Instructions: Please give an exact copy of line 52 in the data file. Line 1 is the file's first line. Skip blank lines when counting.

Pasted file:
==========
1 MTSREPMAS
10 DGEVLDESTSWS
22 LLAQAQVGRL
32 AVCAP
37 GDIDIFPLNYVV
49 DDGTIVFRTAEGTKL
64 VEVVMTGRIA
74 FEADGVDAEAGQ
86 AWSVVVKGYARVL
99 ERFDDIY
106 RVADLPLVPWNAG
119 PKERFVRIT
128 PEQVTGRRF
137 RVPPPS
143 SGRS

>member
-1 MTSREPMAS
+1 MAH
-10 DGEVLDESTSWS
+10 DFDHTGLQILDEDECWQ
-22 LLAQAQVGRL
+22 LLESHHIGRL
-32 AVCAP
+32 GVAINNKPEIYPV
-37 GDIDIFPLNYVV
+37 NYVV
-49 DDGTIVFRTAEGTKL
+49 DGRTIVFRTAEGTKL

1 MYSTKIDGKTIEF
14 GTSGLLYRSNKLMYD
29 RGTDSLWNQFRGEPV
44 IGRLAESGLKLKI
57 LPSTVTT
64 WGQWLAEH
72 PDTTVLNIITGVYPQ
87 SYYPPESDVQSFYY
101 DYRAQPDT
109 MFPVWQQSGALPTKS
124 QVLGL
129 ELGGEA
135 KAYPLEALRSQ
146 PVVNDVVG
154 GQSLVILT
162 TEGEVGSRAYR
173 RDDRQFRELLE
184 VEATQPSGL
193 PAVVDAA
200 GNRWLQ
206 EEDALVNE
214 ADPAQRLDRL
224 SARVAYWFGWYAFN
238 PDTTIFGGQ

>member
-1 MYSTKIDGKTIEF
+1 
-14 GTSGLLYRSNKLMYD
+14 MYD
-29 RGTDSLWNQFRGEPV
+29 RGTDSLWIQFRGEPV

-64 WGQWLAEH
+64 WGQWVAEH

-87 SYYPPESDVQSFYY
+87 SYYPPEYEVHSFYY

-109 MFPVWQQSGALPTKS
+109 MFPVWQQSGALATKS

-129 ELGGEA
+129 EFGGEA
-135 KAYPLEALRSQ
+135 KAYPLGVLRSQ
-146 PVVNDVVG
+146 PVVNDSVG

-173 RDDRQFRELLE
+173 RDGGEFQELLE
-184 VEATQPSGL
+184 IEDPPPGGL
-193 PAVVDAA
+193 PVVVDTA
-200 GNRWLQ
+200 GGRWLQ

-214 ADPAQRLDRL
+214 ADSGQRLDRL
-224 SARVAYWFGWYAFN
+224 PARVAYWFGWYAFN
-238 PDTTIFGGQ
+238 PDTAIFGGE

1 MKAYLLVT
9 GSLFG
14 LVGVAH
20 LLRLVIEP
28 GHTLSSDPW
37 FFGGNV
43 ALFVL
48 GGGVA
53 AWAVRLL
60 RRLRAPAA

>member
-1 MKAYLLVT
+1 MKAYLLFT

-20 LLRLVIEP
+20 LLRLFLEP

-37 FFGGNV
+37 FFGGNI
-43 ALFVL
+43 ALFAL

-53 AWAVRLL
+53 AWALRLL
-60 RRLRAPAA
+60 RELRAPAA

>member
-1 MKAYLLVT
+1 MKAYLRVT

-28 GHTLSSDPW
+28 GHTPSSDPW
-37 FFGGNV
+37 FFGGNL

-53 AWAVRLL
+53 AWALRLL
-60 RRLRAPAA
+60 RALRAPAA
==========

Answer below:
238 PDTTIFGGQ